Community: central to the work that we do at Building Caring Communities (BCC)! We whole-heartedly believe that as communities realize and celebrate their strengths and resources, they become more welcoming, self-sufficient and empowered to address issues that lead to an improvement of their members’ lives.
Community Asset Mapping is one approach to building resilient communities, developed by John Kretzmann and John McKnight, of the Asset-Based Community Development Institute, and is outlined in their guidebook Building Communities from the Inside Out: A Path Toward Finding and Mobilising a Community’s Assets. Kretzmann and McKnight propose that community developers start with a “clear commitment to discovering a community’s capacities and assets”. (Kretzmann and McKnight 1993, p.1). The asset-based approach does not remove the need for outside resources, but makes their use more effective by:
- starting with what is present in the community
- concentrating on the agenda-building and problem-solving capacity of its residents
- stressing local determination, investment, creativity, and control.
Each community has assets to be preserved and enhanced. These assets can be used by residents as the foundation from which to build a positive future. Beyond developing a simple inventory, this ‘mapping’ process is designed to promote connections or relationships between individuals, between individuals and organizations, and between organizations and organizations. Combining community assets creates a synergy that exponentially increases the capacity of the community to meet the needs of its residents. The information collected through this process may also be used as the foundation for many other processes, such as strategic planning, community mobilization and community economic development.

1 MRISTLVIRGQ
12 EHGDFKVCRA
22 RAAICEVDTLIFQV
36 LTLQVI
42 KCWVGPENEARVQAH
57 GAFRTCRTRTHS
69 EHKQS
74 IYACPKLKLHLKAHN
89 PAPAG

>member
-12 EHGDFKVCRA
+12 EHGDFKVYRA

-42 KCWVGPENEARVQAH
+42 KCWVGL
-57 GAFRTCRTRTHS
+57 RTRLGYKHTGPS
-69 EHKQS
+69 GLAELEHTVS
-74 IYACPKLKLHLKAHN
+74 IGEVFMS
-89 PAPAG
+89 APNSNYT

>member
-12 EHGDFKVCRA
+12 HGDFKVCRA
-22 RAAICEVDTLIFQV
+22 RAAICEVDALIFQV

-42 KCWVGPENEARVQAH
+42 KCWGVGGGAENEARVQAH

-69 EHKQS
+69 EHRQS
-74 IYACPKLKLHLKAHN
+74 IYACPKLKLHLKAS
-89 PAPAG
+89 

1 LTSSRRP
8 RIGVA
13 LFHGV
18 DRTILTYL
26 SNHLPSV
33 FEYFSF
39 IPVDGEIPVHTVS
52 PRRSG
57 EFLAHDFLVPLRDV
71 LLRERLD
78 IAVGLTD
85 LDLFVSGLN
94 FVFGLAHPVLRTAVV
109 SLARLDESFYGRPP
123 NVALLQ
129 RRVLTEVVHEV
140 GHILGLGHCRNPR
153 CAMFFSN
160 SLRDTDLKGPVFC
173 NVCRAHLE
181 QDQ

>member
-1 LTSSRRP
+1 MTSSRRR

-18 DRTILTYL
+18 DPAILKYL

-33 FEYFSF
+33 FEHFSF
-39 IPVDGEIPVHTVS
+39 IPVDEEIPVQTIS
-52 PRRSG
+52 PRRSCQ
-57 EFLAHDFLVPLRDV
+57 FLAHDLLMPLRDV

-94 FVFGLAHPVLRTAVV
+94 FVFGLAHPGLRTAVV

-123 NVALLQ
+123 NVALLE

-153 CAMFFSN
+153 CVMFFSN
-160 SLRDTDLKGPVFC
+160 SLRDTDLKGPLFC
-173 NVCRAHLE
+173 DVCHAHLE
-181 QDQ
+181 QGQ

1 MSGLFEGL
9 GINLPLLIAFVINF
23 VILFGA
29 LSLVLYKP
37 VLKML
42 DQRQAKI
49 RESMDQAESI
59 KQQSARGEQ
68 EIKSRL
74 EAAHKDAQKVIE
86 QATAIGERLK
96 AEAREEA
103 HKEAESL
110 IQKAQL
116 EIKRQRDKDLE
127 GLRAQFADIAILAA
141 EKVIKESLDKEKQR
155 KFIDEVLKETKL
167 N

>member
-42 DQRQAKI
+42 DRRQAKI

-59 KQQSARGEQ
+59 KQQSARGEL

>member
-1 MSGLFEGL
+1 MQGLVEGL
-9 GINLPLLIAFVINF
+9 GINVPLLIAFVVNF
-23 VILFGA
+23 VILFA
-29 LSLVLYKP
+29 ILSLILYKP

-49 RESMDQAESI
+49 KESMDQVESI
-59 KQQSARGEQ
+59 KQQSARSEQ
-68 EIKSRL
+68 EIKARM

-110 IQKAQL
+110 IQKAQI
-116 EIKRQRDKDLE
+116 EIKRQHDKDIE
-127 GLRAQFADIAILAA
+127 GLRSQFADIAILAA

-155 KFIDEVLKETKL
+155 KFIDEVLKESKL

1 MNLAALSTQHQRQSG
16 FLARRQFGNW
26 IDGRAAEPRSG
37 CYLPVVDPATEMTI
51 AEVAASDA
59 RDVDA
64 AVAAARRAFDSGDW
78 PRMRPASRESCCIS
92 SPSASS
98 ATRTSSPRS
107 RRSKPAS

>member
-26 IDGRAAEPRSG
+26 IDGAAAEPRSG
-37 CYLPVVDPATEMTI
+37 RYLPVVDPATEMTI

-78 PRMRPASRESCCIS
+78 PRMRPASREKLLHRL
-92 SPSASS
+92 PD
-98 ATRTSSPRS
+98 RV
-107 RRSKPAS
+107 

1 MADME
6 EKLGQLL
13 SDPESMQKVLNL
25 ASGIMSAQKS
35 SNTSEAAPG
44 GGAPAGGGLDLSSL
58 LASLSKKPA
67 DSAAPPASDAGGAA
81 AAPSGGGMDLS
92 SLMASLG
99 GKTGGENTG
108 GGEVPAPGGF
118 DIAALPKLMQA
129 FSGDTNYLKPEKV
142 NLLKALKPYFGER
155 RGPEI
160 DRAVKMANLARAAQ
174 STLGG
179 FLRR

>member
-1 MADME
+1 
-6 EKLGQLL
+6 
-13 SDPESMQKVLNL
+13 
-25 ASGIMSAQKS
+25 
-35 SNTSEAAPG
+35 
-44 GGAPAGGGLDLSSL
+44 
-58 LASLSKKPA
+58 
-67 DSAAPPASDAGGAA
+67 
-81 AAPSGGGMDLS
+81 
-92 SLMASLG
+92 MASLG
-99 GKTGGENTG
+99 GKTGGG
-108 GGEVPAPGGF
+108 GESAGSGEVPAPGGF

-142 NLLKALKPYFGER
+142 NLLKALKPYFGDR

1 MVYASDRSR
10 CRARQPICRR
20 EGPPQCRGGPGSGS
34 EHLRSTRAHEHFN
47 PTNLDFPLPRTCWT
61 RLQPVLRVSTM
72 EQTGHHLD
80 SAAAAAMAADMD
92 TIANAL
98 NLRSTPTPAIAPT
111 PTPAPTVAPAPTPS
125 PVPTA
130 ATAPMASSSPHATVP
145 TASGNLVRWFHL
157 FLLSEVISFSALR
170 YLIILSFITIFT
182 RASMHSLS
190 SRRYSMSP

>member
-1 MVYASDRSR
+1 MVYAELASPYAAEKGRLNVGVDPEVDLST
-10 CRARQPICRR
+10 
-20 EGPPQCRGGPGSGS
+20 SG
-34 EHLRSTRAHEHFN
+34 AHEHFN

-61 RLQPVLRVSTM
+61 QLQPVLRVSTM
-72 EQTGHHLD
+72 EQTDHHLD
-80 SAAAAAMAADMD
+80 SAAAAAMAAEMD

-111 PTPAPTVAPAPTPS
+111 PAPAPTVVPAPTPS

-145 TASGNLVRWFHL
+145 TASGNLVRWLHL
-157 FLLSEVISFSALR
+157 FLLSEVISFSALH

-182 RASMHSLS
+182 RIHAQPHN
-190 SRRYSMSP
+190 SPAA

The first step in community asset mapping is to work with community members to develop a plan for documenting the community’s assets. Kretzmann and McKnight outlined community assets as falling into several distinct categories. These are sometimes outlined with slight variations but generally include:
Individuals: The collective skills, knowledge, talents, and experience of local residents.
Community groups and associations: Which may not necessarily operate via visible storefronts and may vary in terms of their formal organization but which nonetheless often provide benefits far beyond their mandate.
Businesses and the local commercial economy: These include retail merchants, distribution and manufacturing operations, branches of non-local corporations, banks, mobile vendors, pop-up/seasonal markets, etc.
Institutions: Including schools, churches, libraries, hospitals, etc. that operate within the community.
Municipal resources: Such as police, fire, parks and recreation services.
Other social services and community organizations not captured by the above categories.
Physical structures: Such as the town square, heritage buildings, landmarks, etc. that make the community distinct.